Why is Zero Plastic not equal to Zero Carbon Emission?
The world today is facing a severe environmental crisis, and one of the major contributors to this crisis is plastic pollution. Plastic is a versatile, inexpensive material that is used in a wide range of products. However, the problem with plastic is that it does not biodegrade, meaning it remains in the environment for hundreds of years. One of the ways that people and organisations are working to reduce plastic consumption is by transitioning to zero-plastic products. During conversations, the word zero emissions often come up. We know that it is a good thing for us but does it equate to zero plastic? The answer is, no. Carbon dioxide emissions (CO2 emissions) refer to the amount of greenhouse gases released into the atmosphere. These emissions are hailed as the main polluters of the environment and plastic production contributes greatly to such emissions.
While it is true that plastic has a huge carbon footprint, the process of making it is the main culprit. Moreover, increased demand and usage of single-use plastics are the main issue. Sturdier plastics can outlast organic materials by a long shot. Contrary to popular belief many alternatives to plastic are also marred by the same issue of having a massive carbon footprint. And that is why only replacing plastic is not a straightforward solution to achieving our climate goals.
First, it is important to understand that plastic is made from fossil fuels, specifically oil and natural gas. These fossil fuels are extracted from the earth, transported to refineries, and then processed into plastic. The extraction, transportation, and refining of these fossil fuel all produce carbon emissions. So even if a product is made from zero plastic, it still has a carbon footprint if it is made from fossil fuels.
But is plastic the sole cause of emissions and will eliminating it entirely solve our climate woes?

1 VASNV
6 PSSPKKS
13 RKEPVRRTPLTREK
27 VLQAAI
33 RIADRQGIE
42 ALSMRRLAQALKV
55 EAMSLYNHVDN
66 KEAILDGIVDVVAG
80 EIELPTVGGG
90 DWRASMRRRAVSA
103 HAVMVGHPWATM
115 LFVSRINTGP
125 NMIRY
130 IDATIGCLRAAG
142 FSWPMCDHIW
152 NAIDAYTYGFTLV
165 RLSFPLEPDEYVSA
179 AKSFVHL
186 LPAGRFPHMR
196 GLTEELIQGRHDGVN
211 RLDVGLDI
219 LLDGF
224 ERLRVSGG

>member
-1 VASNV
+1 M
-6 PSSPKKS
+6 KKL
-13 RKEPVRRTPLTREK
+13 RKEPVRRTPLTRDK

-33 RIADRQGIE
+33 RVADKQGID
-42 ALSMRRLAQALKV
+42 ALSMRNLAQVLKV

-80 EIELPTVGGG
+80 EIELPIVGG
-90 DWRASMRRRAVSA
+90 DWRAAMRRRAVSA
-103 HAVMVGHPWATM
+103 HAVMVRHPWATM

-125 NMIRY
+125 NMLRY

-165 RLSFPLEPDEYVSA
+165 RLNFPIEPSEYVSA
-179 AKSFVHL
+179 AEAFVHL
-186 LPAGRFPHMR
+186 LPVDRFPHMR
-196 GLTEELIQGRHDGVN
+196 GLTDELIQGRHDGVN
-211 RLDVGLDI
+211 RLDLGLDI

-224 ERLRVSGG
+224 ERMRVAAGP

Plastic is a lightweight material, and it takes less energy to transport products made from plastic than it does to transport products made from other materials. For example, it takes less energy to transport water in plastic bottles than it does to transport water in glass bottles. This means that even if a product is made from zero plastic, it still has a carbon footprint if it is made from materials that are heavier than plastic. The following graphical representation is an apt example of how plastic might be better in terms of CO2 emissions.
When plastic is banned, there is a need for an alternative solution and this alternative solution may not have the same characteristics as plastic, it may be heavier, bulkier and need more energy to be transported. This means that even if a product is made from zero plastic, it still has a carbon footprint if the alternative solution is less efficient than plastic. And at the end of its life, paper (or any other organic substance) in a landfill may emit greenhouse gases as it breaks down. To bring things into perspective, a cotton tote needs to be used at least 7000 times to become a greener alternative.
So, what does this mean for people and organisations that are working to reduce plastic consumption? It means that transitioning to zero plastic products is not a simple solution to the plastic pollution problem. It is important to consider the carbon footprint of alternative materials and products and to look for ways to reduce the carbon footprint of products overall. It is important to understand that transitioning to zero plastic products is not a simple solution to the plastic pollution problem. While it is important to reduce plastic consumption, it is also important to consider the carbon footprint of alternative materials and products. By considering the carbon footprint of products and investing in more sustainable solutions, we can work towards reducing plastic pollution and mitigating the environmental crisis.
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